Another Linux 3.7 release candidate and new stable kernels
Linus Torvalds has released an eighth Linux 3.7 release candidate, announcing at the same time that the final version of 3.7 should be released in just about a week. He had originally planned on releasing the new kernel last weekend, according to his estimation when the sixth release candidate came out. On Sunday, however, he wanted to sleep on it before going ahead with an official release; the next day, he found out that a major problem hadn't been solved yet – one of a group of issues that leads the kswap daemon to overload the processor and slow down systems to the point of uselessness.
Around the same time Linux 3.7-rc8 came out, Greg Kroah-Hartman released the Linux 3.6.9 stable kernel as well as the Linux 3.0.54 and Linux 3.4.21 long-term kernels. As usual, they feature bug fixes and small improvements – like support for Realtek's ALC283, ALC290 and ALC292 HD audio codecs – that are not in danger of causing new, previously non-existent bugs. Long-term kernel 3.2.35 is still being worked on and will most likely be released later this week, probably on Thursday.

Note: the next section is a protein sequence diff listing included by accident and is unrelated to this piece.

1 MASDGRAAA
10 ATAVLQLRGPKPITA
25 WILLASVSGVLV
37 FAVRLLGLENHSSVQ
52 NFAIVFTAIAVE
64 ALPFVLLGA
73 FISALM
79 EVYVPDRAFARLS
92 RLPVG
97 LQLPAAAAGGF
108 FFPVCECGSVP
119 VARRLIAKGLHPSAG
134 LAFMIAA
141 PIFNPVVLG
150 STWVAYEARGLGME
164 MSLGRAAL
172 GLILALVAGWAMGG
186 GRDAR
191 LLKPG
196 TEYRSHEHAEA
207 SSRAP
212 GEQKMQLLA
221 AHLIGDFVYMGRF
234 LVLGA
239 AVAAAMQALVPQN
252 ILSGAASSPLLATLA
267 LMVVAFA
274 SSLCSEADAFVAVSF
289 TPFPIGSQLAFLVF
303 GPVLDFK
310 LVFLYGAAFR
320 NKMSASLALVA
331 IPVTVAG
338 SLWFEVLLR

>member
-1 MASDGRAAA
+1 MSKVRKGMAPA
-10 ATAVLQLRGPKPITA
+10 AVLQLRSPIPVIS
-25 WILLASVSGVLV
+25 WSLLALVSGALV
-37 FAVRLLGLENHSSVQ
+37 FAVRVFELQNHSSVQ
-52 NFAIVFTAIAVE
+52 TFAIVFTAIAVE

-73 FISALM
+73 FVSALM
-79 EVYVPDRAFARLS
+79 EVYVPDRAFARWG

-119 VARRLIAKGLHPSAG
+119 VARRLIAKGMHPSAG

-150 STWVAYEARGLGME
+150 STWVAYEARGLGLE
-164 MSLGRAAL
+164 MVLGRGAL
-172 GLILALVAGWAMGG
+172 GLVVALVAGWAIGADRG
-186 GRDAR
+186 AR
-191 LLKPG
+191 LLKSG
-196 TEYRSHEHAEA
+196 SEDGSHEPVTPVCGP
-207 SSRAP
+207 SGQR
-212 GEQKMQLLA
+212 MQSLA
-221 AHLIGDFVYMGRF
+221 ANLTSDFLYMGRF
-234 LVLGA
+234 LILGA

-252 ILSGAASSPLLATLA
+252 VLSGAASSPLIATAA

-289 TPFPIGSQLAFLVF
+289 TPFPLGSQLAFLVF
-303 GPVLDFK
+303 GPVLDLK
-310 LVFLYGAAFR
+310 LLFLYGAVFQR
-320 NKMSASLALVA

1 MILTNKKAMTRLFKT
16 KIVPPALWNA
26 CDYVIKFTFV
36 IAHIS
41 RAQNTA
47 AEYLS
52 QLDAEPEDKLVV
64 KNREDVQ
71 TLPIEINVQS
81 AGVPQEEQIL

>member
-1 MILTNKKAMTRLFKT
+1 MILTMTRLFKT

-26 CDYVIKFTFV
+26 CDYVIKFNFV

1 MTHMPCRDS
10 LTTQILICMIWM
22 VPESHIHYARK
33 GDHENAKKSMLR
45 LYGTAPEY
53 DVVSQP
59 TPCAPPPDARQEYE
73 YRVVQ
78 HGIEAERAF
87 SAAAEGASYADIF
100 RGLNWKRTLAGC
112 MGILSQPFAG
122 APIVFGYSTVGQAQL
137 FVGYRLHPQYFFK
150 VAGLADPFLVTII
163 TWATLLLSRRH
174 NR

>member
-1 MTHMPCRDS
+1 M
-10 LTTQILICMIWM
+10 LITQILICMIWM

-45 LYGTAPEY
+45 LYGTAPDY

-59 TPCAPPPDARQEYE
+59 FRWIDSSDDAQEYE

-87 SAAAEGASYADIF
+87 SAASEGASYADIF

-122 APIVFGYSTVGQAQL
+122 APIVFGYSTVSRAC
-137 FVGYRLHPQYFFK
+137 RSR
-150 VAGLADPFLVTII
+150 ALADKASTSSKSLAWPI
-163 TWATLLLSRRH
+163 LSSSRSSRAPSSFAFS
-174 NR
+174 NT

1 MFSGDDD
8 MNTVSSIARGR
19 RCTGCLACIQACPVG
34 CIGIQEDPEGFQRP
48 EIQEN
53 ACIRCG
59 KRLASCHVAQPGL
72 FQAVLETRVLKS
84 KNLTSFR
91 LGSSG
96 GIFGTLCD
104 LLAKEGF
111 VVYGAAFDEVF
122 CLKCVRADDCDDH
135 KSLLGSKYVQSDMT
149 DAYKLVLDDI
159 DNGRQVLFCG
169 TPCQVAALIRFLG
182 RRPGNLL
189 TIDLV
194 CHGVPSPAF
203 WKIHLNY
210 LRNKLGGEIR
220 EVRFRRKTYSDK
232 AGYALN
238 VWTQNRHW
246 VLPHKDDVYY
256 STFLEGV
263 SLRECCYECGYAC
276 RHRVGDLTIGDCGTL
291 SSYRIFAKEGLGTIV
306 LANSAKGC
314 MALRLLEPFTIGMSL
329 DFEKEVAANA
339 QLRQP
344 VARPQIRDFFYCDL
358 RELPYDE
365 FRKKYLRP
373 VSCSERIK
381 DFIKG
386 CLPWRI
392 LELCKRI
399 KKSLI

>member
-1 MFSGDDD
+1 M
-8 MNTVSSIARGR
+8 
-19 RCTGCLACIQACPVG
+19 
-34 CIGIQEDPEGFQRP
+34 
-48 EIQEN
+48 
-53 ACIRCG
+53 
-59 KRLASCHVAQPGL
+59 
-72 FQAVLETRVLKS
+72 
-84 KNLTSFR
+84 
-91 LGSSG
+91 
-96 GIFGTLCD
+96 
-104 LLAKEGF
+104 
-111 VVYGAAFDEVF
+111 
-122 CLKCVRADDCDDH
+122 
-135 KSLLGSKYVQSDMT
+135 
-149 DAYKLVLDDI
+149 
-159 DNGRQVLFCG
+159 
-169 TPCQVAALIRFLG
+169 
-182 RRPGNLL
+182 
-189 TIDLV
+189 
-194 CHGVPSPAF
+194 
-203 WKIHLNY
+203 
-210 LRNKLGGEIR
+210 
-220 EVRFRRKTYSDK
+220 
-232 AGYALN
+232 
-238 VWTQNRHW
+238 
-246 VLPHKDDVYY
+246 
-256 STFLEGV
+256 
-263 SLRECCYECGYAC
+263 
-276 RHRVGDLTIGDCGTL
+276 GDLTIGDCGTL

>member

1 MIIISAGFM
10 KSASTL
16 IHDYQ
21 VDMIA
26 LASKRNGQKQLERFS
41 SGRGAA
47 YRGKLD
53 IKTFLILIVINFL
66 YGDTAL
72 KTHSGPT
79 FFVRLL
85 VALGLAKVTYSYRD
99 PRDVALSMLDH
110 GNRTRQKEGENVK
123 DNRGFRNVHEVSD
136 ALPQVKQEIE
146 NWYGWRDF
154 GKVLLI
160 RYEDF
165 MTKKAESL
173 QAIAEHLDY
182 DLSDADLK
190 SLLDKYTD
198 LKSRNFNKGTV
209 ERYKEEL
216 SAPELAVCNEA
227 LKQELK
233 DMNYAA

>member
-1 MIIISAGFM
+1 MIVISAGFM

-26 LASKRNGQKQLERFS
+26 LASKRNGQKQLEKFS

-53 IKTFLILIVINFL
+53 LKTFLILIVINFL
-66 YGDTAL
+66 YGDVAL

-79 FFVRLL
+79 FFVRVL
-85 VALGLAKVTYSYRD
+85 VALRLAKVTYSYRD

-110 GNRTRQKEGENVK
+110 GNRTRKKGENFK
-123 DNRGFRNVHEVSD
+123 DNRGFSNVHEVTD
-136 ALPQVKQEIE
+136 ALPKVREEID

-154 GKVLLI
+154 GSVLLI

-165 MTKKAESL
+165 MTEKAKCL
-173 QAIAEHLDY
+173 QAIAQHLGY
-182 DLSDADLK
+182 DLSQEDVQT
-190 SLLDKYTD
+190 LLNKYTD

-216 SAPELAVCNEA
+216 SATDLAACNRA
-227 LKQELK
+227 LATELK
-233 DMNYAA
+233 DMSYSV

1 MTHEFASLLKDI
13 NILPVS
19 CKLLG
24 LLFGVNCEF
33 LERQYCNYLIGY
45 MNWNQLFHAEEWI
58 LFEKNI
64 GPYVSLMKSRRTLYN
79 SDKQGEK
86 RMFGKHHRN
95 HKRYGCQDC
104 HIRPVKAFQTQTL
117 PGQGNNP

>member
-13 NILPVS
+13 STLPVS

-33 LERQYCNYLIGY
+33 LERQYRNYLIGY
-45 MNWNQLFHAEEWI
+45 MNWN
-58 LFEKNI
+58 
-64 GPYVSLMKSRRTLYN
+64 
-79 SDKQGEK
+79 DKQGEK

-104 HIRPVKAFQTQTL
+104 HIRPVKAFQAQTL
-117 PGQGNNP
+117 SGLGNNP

With Linux 3.7 coming in a few days, details of Linux 3.7's enhancements are already available in the Kernel Log series "What's Coming in Linux 3.7":
- Part 1 – Filesystems and storage
- Part 2 – Networking
- Part 3 – Infrastructure
- Part 4 – Drivers
- Part 5 – CPU and platform code